ASUU condemns attempt to use military to conduct exams in ESUT

THE leadership and members of the Medical and Dental Consultants of Nigeria, MDCAN, deserve a pat on the head for voluntarily opting out of the last eight-months strike of the Academic Staff Union of Universities, ASUU.

The ASUU strike grounded academic activities in most university campuses over the Federal Government’s failure to fulfill its signed Memorandum of Action, MOA, particularly with regard to the infrastructural revitalisation of our universities, addressing the poor pay structure of university lecturers, resolving the vexed issue of a foolproof payroll system and other issues.

The MDCAN is an association of senior medical doctors who are primarily responsible for the training of our young doctors. They also form the backbone of medical specialists who save lives at the various university teaching hospitals, and pace the Resident Doctors through the teething stages of their professional development.

Should such an important component of our tertiary education workforce down tools, it will probably be too much for the system to cope. People whose primary responsibility is to save lives should never be pushed to the point of embarking on strike.

The Federal Government’s unwillingness over the decades to solve the ASUU imbroglio once and for all after signing a series of undertakings to do so, is enough to frustrate even the most patriotic and humane worker. But MDCAN chose to stay back and continue their good work.

With that, the academic calendar of the medical institutions in our public sector universities continued to run seamlessly. If otherwise had been the case, we would have risked the failure to turn out a new set of medical doctors for one academic session. That would have hit us from both ends, given the large number of our medical and health sector workers who migrate for greener pastures abroad every year.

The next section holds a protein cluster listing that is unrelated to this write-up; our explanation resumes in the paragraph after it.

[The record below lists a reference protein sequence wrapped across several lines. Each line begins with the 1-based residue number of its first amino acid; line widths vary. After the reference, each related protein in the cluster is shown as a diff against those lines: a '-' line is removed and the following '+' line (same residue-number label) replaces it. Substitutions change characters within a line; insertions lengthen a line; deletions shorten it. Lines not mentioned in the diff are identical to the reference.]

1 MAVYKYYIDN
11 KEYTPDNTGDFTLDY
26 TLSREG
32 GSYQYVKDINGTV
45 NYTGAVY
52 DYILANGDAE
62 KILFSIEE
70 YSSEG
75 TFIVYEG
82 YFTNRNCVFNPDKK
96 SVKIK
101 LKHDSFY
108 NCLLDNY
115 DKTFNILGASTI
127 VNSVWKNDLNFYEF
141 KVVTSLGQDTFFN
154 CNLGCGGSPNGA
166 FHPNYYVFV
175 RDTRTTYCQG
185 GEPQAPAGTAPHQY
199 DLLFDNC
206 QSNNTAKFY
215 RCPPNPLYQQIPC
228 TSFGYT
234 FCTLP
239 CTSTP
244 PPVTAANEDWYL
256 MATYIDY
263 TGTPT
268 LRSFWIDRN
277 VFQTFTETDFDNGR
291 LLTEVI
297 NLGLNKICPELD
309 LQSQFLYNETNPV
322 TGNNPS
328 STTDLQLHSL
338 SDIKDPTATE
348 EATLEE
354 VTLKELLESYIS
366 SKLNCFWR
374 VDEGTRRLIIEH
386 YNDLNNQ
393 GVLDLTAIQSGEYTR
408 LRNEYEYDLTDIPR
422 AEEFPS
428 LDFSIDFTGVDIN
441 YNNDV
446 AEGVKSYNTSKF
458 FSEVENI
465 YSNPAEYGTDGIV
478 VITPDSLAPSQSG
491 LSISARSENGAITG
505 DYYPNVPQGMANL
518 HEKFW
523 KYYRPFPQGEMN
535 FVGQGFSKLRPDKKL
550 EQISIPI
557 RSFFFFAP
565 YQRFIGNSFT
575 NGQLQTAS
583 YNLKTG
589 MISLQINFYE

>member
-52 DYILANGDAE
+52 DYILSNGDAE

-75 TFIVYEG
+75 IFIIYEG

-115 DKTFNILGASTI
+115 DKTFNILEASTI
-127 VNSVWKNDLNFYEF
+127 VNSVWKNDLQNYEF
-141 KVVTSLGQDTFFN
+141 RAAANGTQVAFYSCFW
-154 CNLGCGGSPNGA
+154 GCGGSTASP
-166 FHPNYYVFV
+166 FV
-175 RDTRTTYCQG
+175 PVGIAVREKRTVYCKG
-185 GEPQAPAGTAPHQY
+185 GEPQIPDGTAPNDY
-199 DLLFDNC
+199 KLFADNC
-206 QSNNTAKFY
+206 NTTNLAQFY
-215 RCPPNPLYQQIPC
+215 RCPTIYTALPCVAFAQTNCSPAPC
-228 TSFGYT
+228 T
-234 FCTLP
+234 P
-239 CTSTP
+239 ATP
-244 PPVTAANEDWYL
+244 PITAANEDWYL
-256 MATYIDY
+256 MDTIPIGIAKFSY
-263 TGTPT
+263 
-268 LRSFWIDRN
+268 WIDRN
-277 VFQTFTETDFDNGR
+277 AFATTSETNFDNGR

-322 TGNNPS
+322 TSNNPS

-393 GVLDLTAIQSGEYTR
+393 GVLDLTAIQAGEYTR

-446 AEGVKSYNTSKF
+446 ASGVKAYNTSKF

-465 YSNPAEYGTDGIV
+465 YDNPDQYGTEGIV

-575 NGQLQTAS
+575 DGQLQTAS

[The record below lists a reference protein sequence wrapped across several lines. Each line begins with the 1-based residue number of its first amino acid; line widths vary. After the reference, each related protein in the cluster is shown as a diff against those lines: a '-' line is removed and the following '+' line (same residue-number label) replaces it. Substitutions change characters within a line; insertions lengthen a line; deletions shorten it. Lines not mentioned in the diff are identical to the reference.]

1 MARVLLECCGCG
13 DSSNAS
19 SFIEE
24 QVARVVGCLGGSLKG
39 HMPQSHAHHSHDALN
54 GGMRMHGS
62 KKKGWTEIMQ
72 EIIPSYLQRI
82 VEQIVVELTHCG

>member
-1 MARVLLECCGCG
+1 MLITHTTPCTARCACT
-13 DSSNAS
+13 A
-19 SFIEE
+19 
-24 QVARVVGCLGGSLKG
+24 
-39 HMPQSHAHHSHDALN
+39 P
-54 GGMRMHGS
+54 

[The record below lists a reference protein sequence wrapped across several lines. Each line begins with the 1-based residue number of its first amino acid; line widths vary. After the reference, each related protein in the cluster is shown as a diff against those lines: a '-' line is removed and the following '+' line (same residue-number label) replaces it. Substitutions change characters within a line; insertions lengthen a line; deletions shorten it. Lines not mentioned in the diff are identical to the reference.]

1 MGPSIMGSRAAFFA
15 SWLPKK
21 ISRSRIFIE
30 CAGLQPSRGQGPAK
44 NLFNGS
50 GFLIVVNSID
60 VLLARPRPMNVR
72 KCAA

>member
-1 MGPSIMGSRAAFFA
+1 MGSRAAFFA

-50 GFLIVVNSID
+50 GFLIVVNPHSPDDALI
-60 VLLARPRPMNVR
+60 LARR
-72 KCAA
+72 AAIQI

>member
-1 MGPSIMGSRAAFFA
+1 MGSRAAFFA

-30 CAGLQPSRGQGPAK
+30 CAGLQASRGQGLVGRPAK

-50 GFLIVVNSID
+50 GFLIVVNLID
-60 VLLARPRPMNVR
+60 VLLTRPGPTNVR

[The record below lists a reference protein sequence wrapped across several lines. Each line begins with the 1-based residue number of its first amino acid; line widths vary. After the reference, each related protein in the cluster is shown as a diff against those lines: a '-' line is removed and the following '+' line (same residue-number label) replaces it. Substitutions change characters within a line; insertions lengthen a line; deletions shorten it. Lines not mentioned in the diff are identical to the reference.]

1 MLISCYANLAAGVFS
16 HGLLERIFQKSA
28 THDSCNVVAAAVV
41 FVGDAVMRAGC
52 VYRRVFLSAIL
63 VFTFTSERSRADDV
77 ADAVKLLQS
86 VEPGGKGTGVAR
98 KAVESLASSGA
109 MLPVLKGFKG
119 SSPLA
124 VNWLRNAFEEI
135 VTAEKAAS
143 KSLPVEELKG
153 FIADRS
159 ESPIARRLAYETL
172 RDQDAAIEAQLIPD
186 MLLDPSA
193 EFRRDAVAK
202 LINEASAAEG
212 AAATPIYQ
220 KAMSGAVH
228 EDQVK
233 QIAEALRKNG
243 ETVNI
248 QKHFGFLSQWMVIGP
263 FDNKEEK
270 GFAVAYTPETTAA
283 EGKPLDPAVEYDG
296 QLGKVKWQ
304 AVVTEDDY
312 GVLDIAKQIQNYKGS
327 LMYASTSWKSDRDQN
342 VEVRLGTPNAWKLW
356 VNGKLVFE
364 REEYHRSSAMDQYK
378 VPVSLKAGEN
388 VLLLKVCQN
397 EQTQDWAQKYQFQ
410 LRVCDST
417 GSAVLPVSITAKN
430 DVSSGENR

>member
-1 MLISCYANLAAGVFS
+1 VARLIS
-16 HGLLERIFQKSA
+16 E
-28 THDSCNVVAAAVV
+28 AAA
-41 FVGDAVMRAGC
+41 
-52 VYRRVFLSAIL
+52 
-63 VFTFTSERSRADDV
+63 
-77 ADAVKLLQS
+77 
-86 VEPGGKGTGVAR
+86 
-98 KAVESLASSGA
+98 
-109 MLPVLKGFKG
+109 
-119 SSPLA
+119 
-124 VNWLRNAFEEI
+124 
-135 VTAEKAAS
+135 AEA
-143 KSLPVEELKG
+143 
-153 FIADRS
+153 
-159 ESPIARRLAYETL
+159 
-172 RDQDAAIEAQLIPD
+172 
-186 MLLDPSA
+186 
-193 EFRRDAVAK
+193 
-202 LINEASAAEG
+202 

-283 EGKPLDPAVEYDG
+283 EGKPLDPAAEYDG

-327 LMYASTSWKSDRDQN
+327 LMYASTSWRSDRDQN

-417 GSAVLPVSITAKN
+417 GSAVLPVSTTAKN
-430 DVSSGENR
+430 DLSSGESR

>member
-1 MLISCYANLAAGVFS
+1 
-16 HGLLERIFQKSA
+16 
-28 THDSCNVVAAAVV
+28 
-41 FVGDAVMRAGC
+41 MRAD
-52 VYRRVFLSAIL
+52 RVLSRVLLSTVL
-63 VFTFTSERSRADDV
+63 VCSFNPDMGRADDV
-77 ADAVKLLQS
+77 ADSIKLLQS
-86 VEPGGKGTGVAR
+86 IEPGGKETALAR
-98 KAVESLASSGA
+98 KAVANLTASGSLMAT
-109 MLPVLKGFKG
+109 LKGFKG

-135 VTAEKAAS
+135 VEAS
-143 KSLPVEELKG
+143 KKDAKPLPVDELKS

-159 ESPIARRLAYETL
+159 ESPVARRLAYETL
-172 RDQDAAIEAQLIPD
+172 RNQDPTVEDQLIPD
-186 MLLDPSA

The sacrifice of the MDCAN can only be appreciated further when we look at the gloomy and worsening picture of inadequacy in the doctor to citizen ratio in Nigeria, especially under the regime of President Muhammadu Buhari. In 2015, Nigeria had only about 34,000 medical doctors serving about 190 million people.

Today, rather than increasing, the number has dropped to estimated 24,000. Out of these, 1,307 Nigerian-trained doctors were licenced by the British medical authorities over the past one year alone. Meanwhile, the Nigerian Medical Association, NMA, says Nigeria needs 237,000 doctors to serve over 200 million people. But because of the poor handling of the health sector by our political elite, less than half of doctors trained in Nigeria remain to serve their country.

We hope our next crop of leaders will attach the needed premium to fostering a better health system, rather than the practice of abandoning the people to their fate while getting treated abroad at public expense.

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